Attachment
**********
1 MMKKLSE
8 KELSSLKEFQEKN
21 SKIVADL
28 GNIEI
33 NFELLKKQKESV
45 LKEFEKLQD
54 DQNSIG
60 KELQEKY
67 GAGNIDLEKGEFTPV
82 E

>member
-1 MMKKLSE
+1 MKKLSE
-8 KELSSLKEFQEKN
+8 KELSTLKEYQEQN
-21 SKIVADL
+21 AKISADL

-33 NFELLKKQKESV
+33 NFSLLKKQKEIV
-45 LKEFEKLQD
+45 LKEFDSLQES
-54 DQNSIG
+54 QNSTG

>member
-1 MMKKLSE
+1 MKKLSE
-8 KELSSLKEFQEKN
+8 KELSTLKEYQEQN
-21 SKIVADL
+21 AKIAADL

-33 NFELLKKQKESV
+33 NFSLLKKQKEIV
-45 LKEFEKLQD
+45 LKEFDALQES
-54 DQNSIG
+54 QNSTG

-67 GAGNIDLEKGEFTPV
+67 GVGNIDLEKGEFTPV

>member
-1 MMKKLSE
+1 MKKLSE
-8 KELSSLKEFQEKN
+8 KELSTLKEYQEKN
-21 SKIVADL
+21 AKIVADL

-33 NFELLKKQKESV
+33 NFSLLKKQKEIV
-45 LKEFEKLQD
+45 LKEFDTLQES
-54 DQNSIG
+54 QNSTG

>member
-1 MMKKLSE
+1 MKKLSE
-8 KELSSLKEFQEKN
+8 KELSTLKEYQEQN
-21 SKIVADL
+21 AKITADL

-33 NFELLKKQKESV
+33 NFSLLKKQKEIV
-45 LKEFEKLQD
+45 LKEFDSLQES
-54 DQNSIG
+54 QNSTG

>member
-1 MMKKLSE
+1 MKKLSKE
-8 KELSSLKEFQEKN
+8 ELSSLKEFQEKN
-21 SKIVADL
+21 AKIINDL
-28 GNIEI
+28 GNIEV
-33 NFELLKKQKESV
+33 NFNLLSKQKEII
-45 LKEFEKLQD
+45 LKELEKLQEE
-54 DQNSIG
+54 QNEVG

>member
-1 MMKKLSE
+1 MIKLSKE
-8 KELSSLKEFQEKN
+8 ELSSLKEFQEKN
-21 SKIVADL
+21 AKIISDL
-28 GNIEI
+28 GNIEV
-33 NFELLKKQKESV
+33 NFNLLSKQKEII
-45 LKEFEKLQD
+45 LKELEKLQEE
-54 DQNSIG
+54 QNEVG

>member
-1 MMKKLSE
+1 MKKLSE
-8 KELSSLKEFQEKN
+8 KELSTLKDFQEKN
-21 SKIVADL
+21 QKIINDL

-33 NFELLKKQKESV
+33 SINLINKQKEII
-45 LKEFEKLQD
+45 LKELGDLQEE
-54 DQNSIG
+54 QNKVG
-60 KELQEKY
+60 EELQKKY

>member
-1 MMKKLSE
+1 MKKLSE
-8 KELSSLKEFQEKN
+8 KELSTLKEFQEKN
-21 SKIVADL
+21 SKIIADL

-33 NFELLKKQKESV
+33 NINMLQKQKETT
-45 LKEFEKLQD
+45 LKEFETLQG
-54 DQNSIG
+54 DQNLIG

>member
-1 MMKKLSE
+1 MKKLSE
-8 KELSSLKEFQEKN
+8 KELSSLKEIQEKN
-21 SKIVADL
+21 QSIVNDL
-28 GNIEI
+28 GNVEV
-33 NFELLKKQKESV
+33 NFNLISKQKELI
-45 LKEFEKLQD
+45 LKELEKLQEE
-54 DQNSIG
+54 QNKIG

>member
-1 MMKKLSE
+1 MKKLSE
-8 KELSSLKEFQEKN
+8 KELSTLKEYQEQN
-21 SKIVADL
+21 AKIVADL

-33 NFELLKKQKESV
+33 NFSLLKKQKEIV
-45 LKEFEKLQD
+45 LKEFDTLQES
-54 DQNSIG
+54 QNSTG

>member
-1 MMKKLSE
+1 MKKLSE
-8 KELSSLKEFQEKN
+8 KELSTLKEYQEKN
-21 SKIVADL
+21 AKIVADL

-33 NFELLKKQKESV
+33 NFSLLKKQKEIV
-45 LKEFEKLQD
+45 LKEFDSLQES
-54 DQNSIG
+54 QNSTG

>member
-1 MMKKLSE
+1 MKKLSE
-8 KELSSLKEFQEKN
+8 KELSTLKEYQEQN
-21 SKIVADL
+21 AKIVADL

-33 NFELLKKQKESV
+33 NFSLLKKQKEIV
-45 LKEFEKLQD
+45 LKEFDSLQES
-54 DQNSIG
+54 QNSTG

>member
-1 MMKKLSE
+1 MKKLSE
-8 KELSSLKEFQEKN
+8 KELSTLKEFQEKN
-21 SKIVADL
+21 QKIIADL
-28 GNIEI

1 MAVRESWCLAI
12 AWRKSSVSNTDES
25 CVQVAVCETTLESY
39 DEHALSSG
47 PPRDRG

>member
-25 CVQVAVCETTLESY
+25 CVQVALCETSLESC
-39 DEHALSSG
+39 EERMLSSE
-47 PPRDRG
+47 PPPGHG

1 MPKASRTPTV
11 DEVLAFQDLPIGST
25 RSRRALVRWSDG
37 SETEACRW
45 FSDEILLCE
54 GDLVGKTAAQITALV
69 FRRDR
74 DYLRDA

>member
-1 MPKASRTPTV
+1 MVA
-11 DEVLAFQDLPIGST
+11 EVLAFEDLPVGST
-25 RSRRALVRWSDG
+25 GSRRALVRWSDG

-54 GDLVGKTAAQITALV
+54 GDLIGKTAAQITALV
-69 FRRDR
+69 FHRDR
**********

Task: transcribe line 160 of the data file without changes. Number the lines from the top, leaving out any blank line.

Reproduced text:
-45 LKEFEKLQD